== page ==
The Blockade of Toulon, 1810-14: Pellew’s Action, 5 November 1813, Thomas Luny, 1830, National Maritime Museum.
Battle of Port Royal: Harper’s Weekly, November 30, 1861 »
Isolation by a warring nation of a particular enemy area. The employment of naval blockades in war has been practiced since the beginning of recorded maritime history. The first known instances of a blockade took place during the Greek Peloponnesian War in the fifth century b.c. Warships patrolled the coastline of an enemy in order to trap an opposing fleet within its harbors and disrupt maritime commerce. Blockaders might hope that this would force the enemy fleet out to fight.
The maritime nations of Europe were aware of this ancient strategy, but it did not assume critical importance until the eighteenth century. Great Britain was the first naval power to implement a systematic blockade where squadrons of ships were devoted to a permanent blockade of an enemy’s coasts. In the Seven Years’ War (1756–1763), the Royal Navy sealed major French ports by sailing within visual range of French territory. This strategy became known as a close blockade and had the same objectives as that employed by the ancient Greeks. It bottled up the French fleet in its ports, with the chance that it might come out to fight, and it caused economic dislocation through the seizure of ships trying to sail through the blockade to trade with France. Captains who captured these vessels were usually entitled to keep them and their cargoes for prize money. The effects of the first systematic blockade in history were a clear indication of the operation’s worth. By bottling up the French fleet, the blockade cut off needed reinforcements and supplies for the French forces fighting in Canada. The blockade also damaged France’s economy through the loss of maritime trade.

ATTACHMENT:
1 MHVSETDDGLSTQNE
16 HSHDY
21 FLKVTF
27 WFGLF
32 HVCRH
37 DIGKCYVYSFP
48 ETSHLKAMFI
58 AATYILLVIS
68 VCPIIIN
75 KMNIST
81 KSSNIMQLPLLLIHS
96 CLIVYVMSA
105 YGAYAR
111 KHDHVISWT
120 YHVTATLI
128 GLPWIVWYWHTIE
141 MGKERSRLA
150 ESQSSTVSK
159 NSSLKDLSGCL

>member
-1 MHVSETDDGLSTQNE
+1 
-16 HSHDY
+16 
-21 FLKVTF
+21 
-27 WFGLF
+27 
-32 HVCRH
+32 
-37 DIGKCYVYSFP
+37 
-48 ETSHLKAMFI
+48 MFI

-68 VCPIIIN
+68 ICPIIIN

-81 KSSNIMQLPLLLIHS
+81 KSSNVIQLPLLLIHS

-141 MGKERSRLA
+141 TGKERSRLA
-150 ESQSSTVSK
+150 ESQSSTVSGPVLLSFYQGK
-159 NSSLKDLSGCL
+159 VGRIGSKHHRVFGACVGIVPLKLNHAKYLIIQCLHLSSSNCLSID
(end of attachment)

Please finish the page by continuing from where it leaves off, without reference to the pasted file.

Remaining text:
The British employed the blockade a second time in the American Revolution (1775–1783). This operation was also a close blockade, where British forces sealed off the entrances to the major colonial ports. Unlike the blockade during the Seven Years’ War, its goal was not bottling up a battle fleet, as that of the colonies was nonexistent. The purpose was to cut off colonial maritime commerce and prevent the coastal transport of supplies in order to cripple American armed forces. This blockade forced the Americans to rely only on overland transport for supply, disrupted colonial trade, and caused some measure of hardship to the civilian population, which in turn hurt morale.
As the empires and trade of the western European powers expanded, so did their dependence on goods from overseas. This growing need made the military and economic goals of blockade equally important. The critical nature of both of these aspects of blockade was made evident in the French Revolutionary and Napoléonic Wars (1792–1815). When the British entered the war, the Royal Navy employed a close blockade of the important French ports to bottle up the French fleet. Many of the war’s major naval engagements resulted from French fleets trying to break through the blockade. British victories in these and other battles gave the British supremacy of the sea and consequently removed any threat of invasion against Britain.